Peer support group helps local first responders cope with PTSD

SELMA, TX – First responders are called to the emergency room, rescue people and show up to work day after day to start all over again, which can sometimes lead to post-traumatic stress disorder. A former police officer from Selma helps others learn to deal with their trauma.

Preston Kinikin recalls hearing the theme song “COPS” and running to the TV to watch it with his dad.

“I had to go straight to his room so I could jump on the bed and watch ‘COPS’ because that was the thing to do. I was in love with it since I was little,” Kinikin said.

As an adult, it was an honor to wear the uniform and be that thin blue line between the bad guys and the victims, he says.

“A lot of times when people thought they could victimize someone and get away with it, I always liked being the thin blue line that said, ‘No, you’re not,'” Kinikin said.

But the worst of humanity he saw drained his psyche and his relationship with his loved ones.

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“You come home and you’re not in a good mood. You’re upset. You have to deal with horrible stuff,” Kinikin said. “You have to see horrible things that people shouldn’t see because people shouldn’t do that to themselves, and it really starts to affect you.”

Last year, Kinikin started the nonprofit Warriors of Ramoth, a peer support group that helps first responders and veterans learn how to manage their PTSD.

“The police, the firefighters, the paramedics, the military – they’re going there with a good heart, and they don’t intend to be exposed or have to do some of the things that we have to do. “Kinikin said. “And then we’re kind of left with the bag. It’s like, ‘Well, where’s our hero? Where is our Superman?’ Because we’re too busy belonging to everyone.

Ian Brown, retired US Army and former volunteer firefighter, says there’s nothing like sitting across from someone who understands what you’re talking about when you share feelings about PTSD may cause.

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“I hope they feel that they are encouraged, that there is something beyond what they feel. There’s something beyond that gloomy feeling they get when dealing with post-traumatic stress,” Brown said.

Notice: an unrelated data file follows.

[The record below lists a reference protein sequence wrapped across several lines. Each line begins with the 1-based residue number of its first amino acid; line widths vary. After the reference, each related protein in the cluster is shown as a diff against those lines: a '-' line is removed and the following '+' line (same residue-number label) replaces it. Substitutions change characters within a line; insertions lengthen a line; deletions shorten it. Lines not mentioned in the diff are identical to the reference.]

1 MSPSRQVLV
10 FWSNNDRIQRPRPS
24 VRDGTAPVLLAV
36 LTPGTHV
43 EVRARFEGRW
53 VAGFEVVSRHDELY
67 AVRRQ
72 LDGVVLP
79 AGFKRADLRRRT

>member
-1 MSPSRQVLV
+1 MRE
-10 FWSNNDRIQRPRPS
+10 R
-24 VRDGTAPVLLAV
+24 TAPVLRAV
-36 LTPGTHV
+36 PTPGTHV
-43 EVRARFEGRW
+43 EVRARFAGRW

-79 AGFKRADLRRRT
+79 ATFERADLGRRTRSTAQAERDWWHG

Brown wants first responders to grow up and learn different tools to deal with feelings of stress that their job or PTSD can cause.

“Come on. There’s nothing wrong with telling people you need help,” Brown said.

Kinikin wants departments to actively push first responders to attend peer counseling or hold debriefing meetings after intense scenes to ensure first responders are ready to get back to work. He said it needed to be done in a proper way so that first responders can remain anonymous and not fear losing their jobs.

“We’re asking our first responders to go out there and deal with people with mental health issues when they’re suffering from some form of mental illness themselves, whenever they’re facing a trauma day after day and develop PTSD,” Kinkin says.

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The Ramoth Warriors meet at the River City Community Church — “Cantina Building” 3809, 16765 Lookout Rd. Selma, TX, 78154. They meet the 2nd, 3rd, and 4th Mondays of each month at 6:30 p.m. Dinner is served during the meeting.

The group is also expected to have another branch at the Schertz YMCA from May 10. Kinikin said his goal is to have satellite campuses throughout the city where first responders can have close access to help.

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Virginia S. Braud